2.1.3 Fixtures and Chattels Lecture – Hands on Example
The following questions are designed to test your knowledge about the core tests regarding fixtures and chattels. The answers to the questions can be found at the bottom of the page, however you are encouraged to attempt to answer the questions first based on your own recall or notes of the topic before looking at the answers.
Always think about the relevant principles, the cases, and what the outcome will be based on how those principles and cases apply to the question.
One of the first challenges in an exam is to recognise that the question you’re being asked is about fixtures and chattels. So by applying this step-by-step approach, you should be able to tell if it is a fixtures and chattels question.
As a quick aide-memoire, you will be on the right track if you remember the following steps:
- What is the item in question?
2.Applying the first part of the two-stage test, is it something that has been fixed to the land by use of some other object(s), such as being bolted down? Has work been done to the surrounding land in order to accommodate the object? If the answer to these questions is yes, there is a greater degree of annexation, suggesting it is a fixture.
3.Alternatively, is the item simply sitting on the land by gravity alone, meaning there is nothing attaching it to the land? Could it be removed without damaging it or the land? If the answers to these questions is yes, there is a lesser degree of annexation, pointing towards chattel.
4.Now look to the purpose of the item. Looking again at the kind of item that it is (examples include statues, kitchen appliances, stuffed animal displays, air conditioning equipment, greenhouses), is it intended to either:
a.Improve the value of the land, or
b.Simply be enjoyed by itself?
5.When answering question 4, ask if these factors outweigh the degree of annexation.
6.Finally, when you have decided if it is a chattel, remember who it therefore belongs to.
Q1. Albert has long lived at Blacklodge, but is now moving home. He wants to keep a sofa that he had bought some time ago, and had kept in the living room to enjoy the view outside his window. He never thought to nail it down. However, the buyer has indicated an interest in the sofa at their offer of purchase. It is of relatively high quality and the buyer thinks it could add value to the place.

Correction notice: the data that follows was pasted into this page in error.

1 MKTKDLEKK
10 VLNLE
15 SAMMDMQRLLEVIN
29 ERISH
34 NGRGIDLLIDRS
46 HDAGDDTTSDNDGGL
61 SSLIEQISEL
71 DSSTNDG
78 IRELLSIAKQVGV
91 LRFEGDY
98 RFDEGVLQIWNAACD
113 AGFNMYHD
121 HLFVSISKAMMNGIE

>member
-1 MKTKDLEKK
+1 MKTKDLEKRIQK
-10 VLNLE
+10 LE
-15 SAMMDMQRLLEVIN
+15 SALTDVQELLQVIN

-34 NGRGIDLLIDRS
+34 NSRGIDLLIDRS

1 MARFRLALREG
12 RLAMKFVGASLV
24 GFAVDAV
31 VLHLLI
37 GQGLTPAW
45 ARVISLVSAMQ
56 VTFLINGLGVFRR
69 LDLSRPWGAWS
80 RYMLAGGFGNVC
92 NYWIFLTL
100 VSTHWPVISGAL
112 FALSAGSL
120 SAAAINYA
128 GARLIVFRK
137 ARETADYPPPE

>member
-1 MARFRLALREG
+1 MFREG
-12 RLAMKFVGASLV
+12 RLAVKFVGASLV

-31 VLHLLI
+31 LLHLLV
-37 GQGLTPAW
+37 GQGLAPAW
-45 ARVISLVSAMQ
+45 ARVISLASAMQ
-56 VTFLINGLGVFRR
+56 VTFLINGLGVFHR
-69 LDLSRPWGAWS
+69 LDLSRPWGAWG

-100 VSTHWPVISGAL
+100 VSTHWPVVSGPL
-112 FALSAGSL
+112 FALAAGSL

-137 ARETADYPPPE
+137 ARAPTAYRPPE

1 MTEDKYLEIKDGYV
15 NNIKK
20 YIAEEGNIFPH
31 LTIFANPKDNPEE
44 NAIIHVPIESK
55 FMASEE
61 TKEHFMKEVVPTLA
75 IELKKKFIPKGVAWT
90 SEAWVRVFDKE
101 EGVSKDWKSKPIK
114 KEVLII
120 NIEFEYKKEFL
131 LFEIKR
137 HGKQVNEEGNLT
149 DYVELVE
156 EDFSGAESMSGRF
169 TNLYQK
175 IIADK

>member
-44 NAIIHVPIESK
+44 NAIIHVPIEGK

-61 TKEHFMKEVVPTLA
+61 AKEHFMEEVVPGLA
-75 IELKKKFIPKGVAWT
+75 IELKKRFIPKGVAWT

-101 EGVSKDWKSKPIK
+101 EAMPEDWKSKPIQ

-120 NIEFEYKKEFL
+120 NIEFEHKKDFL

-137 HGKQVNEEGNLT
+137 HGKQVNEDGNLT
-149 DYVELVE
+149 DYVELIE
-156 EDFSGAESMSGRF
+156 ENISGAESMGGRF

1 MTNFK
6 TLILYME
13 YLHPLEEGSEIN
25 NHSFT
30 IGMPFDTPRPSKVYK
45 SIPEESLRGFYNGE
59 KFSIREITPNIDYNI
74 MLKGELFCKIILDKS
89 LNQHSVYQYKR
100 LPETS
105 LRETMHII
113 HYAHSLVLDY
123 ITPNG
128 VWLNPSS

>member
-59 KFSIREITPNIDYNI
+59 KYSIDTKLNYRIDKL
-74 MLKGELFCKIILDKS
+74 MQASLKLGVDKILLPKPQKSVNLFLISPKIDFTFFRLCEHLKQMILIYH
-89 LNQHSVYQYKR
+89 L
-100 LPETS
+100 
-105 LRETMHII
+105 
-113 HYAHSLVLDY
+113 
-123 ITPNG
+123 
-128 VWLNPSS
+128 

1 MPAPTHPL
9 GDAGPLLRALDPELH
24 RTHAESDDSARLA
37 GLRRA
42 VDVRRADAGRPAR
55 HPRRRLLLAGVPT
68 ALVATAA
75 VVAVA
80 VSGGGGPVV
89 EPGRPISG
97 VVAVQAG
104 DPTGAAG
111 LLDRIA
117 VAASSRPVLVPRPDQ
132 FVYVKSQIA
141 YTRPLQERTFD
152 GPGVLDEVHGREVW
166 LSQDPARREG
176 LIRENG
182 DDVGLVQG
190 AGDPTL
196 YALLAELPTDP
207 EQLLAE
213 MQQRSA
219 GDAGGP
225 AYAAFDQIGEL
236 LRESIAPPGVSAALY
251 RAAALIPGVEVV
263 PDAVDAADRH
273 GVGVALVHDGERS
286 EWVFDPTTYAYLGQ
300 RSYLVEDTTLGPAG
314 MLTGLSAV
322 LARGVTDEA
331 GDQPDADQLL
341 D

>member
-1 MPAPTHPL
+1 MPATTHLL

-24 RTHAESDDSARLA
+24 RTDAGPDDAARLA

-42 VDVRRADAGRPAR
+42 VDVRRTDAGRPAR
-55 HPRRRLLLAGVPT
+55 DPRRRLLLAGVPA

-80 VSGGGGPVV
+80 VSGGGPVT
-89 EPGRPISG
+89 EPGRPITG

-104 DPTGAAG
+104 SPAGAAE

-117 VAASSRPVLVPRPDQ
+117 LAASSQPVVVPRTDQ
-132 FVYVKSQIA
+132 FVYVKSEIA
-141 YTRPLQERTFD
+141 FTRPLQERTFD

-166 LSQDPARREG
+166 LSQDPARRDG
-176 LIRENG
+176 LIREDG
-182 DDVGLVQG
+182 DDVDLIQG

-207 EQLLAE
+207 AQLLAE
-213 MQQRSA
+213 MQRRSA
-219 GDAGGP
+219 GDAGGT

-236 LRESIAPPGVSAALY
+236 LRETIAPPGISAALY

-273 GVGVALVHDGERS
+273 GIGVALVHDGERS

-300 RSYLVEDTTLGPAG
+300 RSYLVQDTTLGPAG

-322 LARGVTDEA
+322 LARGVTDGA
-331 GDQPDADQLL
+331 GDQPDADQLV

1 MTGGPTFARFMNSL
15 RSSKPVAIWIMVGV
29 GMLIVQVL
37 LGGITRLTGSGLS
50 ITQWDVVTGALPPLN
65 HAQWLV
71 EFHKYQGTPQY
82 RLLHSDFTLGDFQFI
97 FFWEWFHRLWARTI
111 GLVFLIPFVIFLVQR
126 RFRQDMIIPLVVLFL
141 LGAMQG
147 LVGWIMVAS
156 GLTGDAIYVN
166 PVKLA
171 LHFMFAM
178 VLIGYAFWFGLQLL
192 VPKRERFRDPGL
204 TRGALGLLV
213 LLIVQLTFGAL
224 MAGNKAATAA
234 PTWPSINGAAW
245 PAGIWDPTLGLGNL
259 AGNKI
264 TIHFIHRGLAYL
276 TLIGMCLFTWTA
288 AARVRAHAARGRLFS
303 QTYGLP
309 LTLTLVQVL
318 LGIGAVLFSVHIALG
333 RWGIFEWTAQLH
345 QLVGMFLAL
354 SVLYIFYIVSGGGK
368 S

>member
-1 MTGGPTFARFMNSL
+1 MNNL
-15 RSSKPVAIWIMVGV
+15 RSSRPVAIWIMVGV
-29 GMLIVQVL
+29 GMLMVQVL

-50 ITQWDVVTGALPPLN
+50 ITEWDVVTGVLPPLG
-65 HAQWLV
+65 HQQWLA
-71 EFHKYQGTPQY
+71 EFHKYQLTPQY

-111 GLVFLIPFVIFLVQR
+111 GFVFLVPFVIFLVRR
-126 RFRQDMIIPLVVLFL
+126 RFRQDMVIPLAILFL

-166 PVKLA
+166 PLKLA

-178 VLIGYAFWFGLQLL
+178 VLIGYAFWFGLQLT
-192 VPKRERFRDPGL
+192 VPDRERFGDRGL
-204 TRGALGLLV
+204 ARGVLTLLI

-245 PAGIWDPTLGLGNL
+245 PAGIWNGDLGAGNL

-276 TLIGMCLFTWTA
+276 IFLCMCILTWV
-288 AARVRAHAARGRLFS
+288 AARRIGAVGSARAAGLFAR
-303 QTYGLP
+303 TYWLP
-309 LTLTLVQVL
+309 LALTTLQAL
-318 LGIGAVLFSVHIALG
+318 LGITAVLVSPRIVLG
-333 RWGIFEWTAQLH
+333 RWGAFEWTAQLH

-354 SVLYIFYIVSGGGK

Q2. Bethany is a tenant of Conglomerate Corporation which owns the freehold to Whitelodge. She has become interested in pottery as a trade and has installed equipment for that purpose. Bethany is not staying long at Whitelodge, and Conglomerate Corporation indicates it wishes to retain the pottery equipment after she leaves. Conglomerate says it included a clause in the lease which prevents her from removing anything that may be used for pottery. Conglomerate agrees that the wording of the clause is unclear.
Q3. Darren has a collection of expensive family portraits at Greenacre. They are placed strategically throughout Greenacre. They have to be fully extended to be seen and so are pinned to the wall. Darren now wants to take the family portraits with him when he moves. The buyers of Greenacre want to keep the valuable portraits which are of historical as well as personal value.
Q4. Ella is a keen gardener, selling whatever she grows, and recently installed a greenhouse at Redacre. When first installed, it sat on a concrete plinth, the plinth resting on a base, and that base in turn sits on the ground. Due to its manner of installation however the concrete plinth had to later be affixed to the base. Removing the greenhouse from the base could cause damage to both. Falling behind on her mortgage payments, the lender may repossess Redacre, and has taken an interest in the greenhouse.
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